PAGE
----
Somewhere at the beginning of this day there was a plan. Honest. No one told me there would be days like this as I sat in my French literature class at the university. No one prepared me for this part of homemaking.
I meant to help my five-year-old son clean his room. He needed a mirror. We would “simply” trade his dresser (no mirror) for his sister’s (she has three mirrors in her room). A reasonable plan. Frugal. We had what we needed; we just needed to reorganize. Just.
But a child’s dresser drawers hold a lot more than clothes. We pause. Sort. Organize.
The dust bunnies beneath both dressers give up barrettes, paper clips, the missing wheel from a favorite toy car—and a dead fish. Again, we pause. More sorting. More organizing. And a fish funeral.
NOW we can trade dressers. As soon as we find a table for the aquarium that used to reside atop the boy’s dresser. After all, if he can’t see himself in his new dresser mirror, the entire move was pointless.
We find a sturdy table in the basement—laden with scraps of wood, a box of tools, and a stereo speaker awaiting repair. Leaving everything to be put away later, I clean the table and tote it up two flights of stairs. It’s too high and too unstable for the aquarium. Not to worry. I’ll use the table supporting the old-fashioned window fan. But then what do I use for the window fan? Oh, yeah … that table in the dining room. I’ll find a new abode for the plant.
The former plant table takes on the window fan … but not before I haul the fan to the tub for a thorough cleaning. I’ll scour the tub later.
Ta dah. We set up the clean fan. As I move the aquarium, I slosh water onto the carpet. Oh, well, the bath towels need washing anyway. I’ll just blot up the water and launder the towels later.
Finally! Zach’s room looks great. New dresser with mirror in place, toys put away, bed made.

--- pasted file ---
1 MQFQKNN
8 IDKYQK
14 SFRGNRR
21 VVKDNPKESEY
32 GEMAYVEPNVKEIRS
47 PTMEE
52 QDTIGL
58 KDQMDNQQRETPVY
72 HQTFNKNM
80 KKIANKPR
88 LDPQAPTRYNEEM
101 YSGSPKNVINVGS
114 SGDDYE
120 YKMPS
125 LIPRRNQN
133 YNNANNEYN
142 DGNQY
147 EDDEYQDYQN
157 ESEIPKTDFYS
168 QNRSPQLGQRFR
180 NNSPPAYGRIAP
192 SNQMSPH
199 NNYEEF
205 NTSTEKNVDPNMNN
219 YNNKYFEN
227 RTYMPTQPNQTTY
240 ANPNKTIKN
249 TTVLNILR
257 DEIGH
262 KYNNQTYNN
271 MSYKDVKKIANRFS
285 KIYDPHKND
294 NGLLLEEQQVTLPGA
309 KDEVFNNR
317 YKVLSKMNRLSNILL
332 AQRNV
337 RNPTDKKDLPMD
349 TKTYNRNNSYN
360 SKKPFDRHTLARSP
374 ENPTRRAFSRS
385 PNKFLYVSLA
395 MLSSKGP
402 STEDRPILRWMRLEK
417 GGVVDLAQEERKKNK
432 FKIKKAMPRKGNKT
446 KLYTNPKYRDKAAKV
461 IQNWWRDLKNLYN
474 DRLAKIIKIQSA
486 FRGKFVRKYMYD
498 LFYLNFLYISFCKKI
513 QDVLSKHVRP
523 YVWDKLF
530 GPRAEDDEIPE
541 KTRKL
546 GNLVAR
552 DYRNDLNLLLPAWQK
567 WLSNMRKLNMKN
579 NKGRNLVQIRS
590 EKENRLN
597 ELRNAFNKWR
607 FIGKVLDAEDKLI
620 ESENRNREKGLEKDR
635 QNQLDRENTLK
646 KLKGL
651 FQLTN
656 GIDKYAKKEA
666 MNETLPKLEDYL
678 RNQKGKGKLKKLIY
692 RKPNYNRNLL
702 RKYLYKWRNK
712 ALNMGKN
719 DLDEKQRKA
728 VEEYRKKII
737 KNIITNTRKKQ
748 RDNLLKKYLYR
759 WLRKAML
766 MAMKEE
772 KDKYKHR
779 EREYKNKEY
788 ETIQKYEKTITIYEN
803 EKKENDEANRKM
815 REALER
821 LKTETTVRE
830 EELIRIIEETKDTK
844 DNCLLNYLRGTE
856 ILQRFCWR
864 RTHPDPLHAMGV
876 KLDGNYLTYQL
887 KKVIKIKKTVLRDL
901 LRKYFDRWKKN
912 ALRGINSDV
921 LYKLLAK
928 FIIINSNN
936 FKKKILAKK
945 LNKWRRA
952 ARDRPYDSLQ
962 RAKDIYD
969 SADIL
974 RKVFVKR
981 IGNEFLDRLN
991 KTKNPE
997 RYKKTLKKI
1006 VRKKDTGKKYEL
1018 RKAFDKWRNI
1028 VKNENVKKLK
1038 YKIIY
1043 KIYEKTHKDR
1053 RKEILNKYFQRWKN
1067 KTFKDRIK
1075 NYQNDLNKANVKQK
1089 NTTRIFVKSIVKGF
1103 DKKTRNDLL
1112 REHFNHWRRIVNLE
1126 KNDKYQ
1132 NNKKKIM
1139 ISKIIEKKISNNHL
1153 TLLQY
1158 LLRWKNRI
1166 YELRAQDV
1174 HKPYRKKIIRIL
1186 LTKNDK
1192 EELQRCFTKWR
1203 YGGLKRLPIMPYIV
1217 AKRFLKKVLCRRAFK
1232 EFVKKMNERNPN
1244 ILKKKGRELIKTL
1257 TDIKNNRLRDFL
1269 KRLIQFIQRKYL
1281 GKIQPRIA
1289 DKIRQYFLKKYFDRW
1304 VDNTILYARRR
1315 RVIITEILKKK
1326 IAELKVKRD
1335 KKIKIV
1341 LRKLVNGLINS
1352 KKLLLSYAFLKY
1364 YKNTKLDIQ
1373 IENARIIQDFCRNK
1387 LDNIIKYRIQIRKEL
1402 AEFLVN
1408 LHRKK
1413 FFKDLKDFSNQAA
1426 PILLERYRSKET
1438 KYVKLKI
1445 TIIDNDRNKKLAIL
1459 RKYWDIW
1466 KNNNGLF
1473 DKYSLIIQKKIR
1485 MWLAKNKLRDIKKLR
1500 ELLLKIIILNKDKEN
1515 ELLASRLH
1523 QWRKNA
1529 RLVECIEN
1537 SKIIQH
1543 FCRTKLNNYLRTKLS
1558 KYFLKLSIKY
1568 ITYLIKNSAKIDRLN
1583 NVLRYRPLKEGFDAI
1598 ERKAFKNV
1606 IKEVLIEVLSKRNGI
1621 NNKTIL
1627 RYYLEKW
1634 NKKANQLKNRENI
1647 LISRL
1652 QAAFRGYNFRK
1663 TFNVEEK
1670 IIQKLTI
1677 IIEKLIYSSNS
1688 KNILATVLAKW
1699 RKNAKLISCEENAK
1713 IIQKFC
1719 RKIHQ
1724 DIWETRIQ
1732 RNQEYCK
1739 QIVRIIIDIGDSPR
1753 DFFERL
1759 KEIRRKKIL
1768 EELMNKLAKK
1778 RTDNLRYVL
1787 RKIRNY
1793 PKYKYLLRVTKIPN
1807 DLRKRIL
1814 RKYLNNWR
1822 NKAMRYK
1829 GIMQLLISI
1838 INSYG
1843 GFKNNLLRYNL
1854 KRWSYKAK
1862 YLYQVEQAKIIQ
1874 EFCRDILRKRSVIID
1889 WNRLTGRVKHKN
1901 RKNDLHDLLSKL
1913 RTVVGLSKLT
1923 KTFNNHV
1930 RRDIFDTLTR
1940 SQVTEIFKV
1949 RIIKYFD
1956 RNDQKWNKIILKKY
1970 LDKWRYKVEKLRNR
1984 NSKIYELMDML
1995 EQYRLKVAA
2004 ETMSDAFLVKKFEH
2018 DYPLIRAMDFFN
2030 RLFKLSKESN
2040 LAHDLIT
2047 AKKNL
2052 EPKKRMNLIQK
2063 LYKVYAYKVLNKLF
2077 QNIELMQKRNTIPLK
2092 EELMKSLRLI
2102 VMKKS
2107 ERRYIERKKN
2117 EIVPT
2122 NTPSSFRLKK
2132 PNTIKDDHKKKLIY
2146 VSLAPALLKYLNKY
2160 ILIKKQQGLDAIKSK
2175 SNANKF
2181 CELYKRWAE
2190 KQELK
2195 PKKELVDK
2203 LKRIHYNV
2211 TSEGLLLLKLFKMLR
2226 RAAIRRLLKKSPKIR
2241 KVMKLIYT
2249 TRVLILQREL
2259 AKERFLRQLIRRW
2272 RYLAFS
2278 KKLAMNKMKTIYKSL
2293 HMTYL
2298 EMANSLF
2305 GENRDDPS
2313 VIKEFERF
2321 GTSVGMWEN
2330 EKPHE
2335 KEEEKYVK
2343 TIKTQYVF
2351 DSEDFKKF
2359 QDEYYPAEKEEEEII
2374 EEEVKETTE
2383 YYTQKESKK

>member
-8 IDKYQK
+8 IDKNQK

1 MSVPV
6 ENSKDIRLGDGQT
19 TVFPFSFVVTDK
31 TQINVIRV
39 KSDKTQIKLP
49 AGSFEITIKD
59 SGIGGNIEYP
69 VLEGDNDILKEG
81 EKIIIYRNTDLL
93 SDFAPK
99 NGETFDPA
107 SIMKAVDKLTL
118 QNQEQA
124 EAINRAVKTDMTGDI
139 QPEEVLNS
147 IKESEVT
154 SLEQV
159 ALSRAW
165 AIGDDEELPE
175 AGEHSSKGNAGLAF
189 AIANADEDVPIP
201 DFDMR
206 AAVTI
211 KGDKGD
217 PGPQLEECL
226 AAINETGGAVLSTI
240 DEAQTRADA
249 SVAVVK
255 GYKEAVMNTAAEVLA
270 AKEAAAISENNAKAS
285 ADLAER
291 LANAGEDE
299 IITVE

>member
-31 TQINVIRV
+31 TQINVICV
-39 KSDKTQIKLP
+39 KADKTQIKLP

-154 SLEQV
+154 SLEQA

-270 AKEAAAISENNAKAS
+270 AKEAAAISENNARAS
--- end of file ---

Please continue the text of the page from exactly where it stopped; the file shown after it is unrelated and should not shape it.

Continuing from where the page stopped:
My elation lasts about ten seconds.
Zach’s sister’s room is now a mess, her new dresser awaiting organization. The upstairs hall is a maze of fish-smelling towels, a box of miscellany waiting to be sorted, the vacuum cleaner, the table from the basement I didn’t end up using, etc. The tub is a greasy mess from cleaning the fan. My husband is due home from work in 10 minutes, and I’m exhausted.
I survey the disaster. Somewhere in here there’s a lesson, Lord. Help me find it.
He does. First, with laughter. I sit in the midst of the mess and laugh. And then I look around me, and God gives me new eyes.
- A hard day’s work that barely shows … but three healthy children who helped haul and sort.
- A husband due home in ten minutes to a hall he can hardly navigate … but a faithful, godly man who comes home. Every day, without fail. A man who does a job he doesn’t really like all that much … because of the holy calling of being a godly husband and father.
- We have a home. Beds. Food. Clothing. Each other.
Whatever you are facing today, may God give you grace to reach past the attack dust bunnies and the dead fish and to share a good laugh with the One who is “mindful that we are but dust.”
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